Notice his rationale: "as you always do to those who love your name." Essentially he says, "I see you pouring your mercy into the lives of everybody else around me. I would like some too." His request indicates that God has a reputation in the neighborhood. When you find yourself in God's courtroom, even though you stand before him guilty as charged, if you ask for mercy, then mercy you shall receive. So the psalmist says, "Give me some too." To quote the old hymn,
Pass me not, O gentle Savior, Hear my humble cry; While on others thou art calling, Do not pass me by.
Fortunately for the psalmist, God is indeed most merciful. He is known for being lavish with his clemency and compassion. In Scripture we see the mercy of God paraded in all its pageantry. David declares in Psalm 23, "Surely goodness and mercy shall follow me all the days of my life" (v. 6 KJV).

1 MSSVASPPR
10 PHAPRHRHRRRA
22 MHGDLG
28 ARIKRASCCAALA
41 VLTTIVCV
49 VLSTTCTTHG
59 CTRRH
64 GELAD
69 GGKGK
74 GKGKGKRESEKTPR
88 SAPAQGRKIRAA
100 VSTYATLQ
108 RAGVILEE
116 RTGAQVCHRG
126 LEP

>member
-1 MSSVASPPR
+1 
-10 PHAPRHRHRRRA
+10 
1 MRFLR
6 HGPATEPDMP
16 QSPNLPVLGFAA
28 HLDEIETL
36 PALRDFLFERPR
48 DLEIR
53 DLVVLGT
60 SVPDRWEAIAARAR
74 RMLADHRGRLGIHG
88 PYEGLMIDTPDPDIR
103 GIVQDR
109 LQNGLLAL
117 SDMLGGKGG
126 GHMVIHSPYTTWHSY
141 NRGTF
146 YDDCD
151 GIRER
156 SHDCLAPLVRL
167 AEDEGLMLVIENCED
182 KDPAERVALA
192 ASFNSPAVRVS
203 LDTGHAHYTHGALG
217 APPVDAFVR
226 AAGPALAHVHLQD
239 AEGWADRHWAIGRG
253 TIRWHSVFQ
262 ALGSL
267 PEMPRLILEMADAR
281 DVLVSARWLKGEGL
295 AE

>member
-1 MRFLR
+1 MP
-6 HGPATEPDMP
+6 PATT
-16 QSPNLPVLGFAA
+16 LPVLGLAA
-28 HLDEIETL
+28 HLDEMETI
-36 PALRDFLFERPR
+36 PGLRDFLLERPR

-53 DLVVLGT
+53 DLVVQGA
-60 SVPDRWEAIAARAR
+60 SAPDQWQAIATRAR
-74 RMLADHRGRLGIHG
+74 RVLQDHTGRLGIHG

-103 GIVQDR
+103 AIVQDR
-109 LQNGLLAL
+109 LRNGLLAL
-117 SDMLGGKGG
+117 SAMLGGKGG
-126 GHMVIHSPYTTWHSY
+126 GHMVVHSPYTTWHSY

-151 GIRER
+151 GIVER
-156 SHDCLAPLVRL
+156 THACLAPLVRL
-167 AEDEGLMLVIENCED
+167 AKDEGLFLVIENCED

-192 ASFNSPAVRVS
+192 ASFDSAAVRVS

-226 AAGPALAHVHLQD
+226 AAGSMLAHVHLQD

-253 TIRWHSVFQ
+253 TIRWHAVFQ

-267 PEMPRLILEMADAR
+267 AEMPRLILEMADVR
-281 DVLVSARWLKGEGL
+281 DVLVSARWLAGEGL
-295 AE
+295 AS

God himself promises in Isaiah:
For the mountains shall depart And the hills be removed, But My kindness [mercy] shall not depart from you, Nor shall My covenant of peace be removed, Says the Lord, who has mercy on you.
(Isa. 54:10 NKJV)
I have lived in Colorado all my life. Mountains have been ever-present for me. They are how I navigate. Growing up in Denver, you gain an intuitive sense of where the mountains are. Even when the skies are overcast and I can't see them, I instinctively sense their presence and know which way is west. In this passage from Isaiah, God invites us to imagine a day—impossible though it might seem—when the Front Range of the Rockies disappears. Pikes Peak and all the other majestic "four-teeners" are gone. Ingrained as they are in my mind, it's almost inconceivable to imagine them away. They seem so stable and fixed.
Yet God says that the mountains are fleeting compared to his mercy; and while snow-covered peaks will pass away, God will never remove his mercy from our lives. As a matter of fact, God has an abundance of mercy (he's rich in it!), and he shares it with us generously (Eph. 2:4–5).